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Was water really privatized in Mexico?

The supposed privatization of the water occurred on June 5 of this year, days before the soccer match between Mexico and Germany. However, how true is this?

Was water really privatized in Mexico?

Last Sunday, July 17, Mexico won against Germany, the 2014 FIFA World Cup champion. Multiple cries were heard in the street and the country was paralyzed in the minutes that lasted the game. Throughout the day the celebration seemed to have no end, and for a few hours, the political tensions and negativity seemed to have vanished. However, almost at the end of the day, the alleged privatization of 55% of the country's water aquifers was published on social networks. But what is true about this speculation, and what are the political implications of the World Cup context and the political climate of the Mexican State?

Leer en español: ¿Realmente se privatizó el agua en México?

The supposed privatization of the water occurred on June 5 of this year, days before the soccer match between Mexico and Germany. The following day, ten decrees were published in the Official Gazette of the Federation (Diario Oficial de la Federación, in Spanish) that eliminate the closures of 295 hydrological basins in Mexico, an action that aims to preserve the environment and the vital resource for the consumption of future generations.

This act was motivated by the international recommendations of the International Water Resources Association and the World Resources Institute, organisms that over the years have worked for the preservation of water in the world. However, specialists in the subject affirm that the elimination of the closures opens the possibility for the future to be used for lucrative purposes, preventing the conservation of the environment and benefiting the interests of transnational corporations.

Without a doubt, the federal government in Mexico was very specific in that these decrees were made under legal mechanisms and with the intention of preserving water. However, there are legal possibilities for the water resource to be granted to mining and extractive industries. On the one hand, each of the basins is located in different states of the federation, so that each governor, under his legal autonomy, could grant concessions to individuals who use water for commercial purposes. On the other hand, the government did not take into account the self-determination of indigenous peoples in Mexico, since the rivers and lakes on which their subsistence depends have been released to serve the national interest of a state that governs differently from their customs and traditions.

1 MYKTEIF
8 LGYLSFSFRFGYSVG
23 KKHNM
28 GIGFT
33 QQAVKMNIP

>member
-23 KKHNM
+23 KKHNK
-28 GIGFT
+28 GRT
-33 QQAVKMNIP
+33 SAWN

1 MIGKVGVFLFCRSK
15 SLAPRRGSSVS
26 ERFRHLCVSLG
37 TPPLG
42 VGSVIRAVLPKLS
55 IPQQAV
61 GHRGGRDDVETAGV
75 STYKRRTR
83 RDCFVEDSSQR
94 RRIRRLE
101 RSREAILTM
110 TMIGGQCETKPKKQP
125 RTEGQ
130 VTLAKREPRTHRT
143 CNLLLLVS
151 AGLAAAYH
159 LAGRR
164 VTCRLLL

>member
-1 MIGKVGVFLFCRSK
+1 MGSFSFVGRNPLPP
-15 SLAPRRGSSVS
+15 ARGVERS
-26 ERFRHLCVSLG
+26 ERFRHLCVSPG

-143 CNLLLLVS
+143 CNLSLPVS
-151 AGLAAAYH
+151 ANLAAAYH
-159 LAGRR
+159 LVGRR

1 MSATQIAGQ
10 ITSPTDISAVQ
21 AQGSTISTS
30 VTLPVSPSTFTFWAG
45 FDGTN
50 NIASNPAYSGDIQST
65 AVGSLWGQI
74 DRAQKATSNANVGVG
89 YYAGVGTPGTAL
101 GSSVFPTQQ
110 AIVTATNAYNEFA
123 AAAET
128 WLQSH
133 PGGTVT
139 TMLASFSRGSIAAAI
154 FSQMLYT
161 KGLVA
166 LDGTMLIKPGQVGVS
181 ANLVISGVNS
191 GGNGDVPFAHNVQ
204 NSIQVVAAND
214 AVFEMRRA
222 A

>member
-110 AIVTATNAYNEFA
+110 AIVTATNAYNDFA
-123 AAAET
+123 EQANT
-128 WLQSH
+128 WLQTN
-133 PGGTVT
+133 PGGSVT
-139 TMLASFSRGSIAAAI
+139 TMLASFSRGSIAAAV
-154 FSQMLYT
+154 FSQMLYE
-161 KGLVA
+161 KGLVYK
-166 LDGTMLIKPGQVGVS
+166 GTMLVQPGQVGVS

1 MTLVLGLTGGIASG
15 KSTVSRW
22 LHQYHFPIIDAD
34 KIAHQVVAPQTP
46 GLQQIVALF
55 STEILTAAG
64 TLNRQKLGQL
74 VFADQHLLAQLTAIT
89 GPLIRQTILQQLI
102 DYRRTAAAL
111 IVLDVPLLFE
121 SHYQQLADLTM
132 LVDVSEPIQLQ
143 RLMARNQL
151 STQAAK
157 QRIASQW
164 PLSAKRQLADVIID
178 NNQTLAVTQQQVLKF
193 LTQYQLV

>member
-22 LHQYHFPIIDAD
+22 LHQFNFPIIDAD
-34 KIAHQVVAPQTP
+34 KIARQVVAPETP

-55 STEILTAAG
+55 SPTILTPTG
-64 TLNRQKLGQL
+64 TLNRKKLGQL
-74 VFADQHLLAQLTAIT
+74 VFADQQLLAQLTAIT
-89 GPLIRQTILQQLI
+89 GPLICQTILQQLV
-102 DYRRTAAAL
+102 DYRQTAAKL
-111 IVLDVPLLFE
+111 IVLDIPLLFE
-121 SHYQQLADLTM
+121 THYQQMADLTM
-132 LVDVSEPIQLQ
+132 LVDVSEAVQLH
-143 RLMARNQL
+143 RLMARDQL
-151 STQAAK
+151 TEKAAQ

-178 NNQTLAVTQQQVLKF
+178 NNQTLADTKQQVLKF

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In addition to the above, civil associations argue that with these decrees priority will be given to urban water systems, given the industrial nature of our economy. This not only violates the rights of indigenous peoples but also of rural communities that depend on agriculture and livestock.

Despite this, the federal government and the National Water Commission (Comisión Nacional del Agua, in Spanish) firmly defend that the elimination of the aforementioned closures will guarantee our consumption and environmental preservation in the future. However, this does not imply that citizens should not be attentive to the signing of the decrees since it shows the lack of interest of the Mexican government towards the countryside and the human rights of the indigenous people.

Undoubtedly, water in Mexico is not being privatized, and the propagandistic use of the signing of these decrees in the celebration of a soccer match is yet another example of political radicalization and widespread discontent with the government in turn. In addition, it is worrisome that, less than two weeks before the most important elections of the nation, the opposition allows the leak of false news that stirs up hatred among Mexicans, generates uncertainty and does not allow the healthy enjoyment of the Mexican National Team's triumph. A team that in spite of the political and economic situation is putting on high the name of our country.

 

Latin American Post | Jorge Vuelvas Lomeli

Translated from "¿Realmente se privatizó el agua en México?

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